"What a travesty!" the victim's husband, Fred Seeman, yelled after the sentence was read.
"This is not justice," the victim's 26-year-old son, Ford Seeman, told the judge before he stormed out of the courtroom.
A jury in November convicted Amy Locane-Bovenizer of vehicular homicide in the 2010 death of 60-year-old Helene Seeman in Montgomery Township.
Locane-Bovenizer will be eligible for parole after 2 1/2 years and will be credited the 81 days she has already served. She also had her license suspended for five years and will be on probation for three years after her release. She must pay several thousand dollars in fines.
Locane-Bovenizer, who didn't testify at the trial, appeared in 13 episodes of TV's "Melrose Place" and in movies including "Cry-Baby," ''School Ties" and "Secretary."
Prosecutors say she was driving with a blood-alcohol level nearly three times the legal limit when her SUV slammed into a Mercury Milan driven by Fred Seeman as he was turning into his driveway. Fred Seeman's wife, Helene, was killed, and he was seriously injured.
During the trial, the defense argued that Fred Seeman was making a slow turn, which contributed to the crash. They maintained that it was an accident, not a crime.
The defense also shifted blame to a third motorist who they say distracted the actress by honking at her and chasing her after being rear-ended. They said the chase led Locane-Bovenizer to drive 20 miles over the speed limit on a dark two-lane road.
The judge lowered the maximum sentence citing the hardship on Locane-Bovenizer's two young children. One has a serious medical and mental disability. The defense went into detail about how her sick child was deteriorating physically and psychologically since the actress' incarceration and about how a prolonged sentence would make it worse.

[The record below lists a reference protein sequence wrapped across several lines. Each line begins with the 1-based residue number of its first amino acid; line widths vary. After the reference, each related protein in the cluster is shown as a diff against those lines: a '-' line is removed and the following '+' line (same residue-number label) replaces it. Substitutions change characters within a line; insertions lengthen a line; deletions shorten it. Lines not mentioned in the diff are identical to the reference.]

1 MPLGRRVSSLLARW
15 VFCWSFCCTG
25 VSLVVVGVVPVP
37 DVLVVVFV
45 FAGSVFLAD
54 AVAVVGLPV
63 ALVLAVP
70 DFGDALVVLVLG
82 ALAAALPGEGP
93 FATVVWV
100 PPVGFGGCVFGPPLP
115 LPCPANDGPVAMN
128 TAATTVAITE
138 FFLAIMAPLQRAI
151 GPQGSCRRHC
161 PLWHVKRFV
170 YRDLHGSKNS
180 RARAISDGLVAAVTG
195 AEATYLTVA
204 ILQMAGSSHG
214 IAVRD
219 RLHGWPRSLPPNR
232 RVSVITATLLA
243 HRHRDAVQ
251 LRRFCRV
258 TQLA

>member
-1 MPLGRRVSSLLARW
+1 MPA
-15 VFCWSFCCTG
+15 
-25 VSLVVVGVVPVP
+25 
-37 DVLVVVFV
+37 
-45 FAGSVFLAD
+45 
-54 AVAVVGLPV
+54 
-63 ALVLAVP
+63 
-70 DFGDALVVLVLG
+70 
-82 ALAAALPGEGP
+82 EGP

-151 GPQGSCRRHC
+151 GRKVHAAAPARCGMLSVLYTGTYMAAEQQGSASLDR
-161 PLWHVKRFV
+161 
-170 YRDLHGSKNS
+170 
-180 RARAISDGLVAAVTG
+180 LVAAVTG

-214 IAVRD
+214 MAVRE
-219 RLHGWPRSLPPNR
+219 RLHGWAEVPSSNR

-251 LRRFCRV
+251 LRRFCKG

"I'm just glad her little girls will have their mother back soon," Locane-Bovenizer's mother, Helen Locane, said as she walked out of the courtroom.
In an emotionally charged statement, Fred Seeman told the court that the defense contention that his vehicle was turning slowly added "salt on the wound," and he said he was appalled that Locane-Bovenizer took no responsibility for killing his wife.
The actress, in turn, apologized to Seeman's family and said she did take full responsibility.
"I am truly sorry for all of the pain I have caused," she said, struggling to get through her statement, as she looked toward the family that packed one side of the courtroom while her friends and family packed the other. "My own suffering will never go away."
Judge Robert Reed said that he had no sympathy for the actress but that the children should not suffer even more because of her actions.
The Seeman family said after the sentencing that the decision was a "mockery" and only added to the suffering they've endured since the accident.
"What's one more punch in the gut?" Ford Seeman said.
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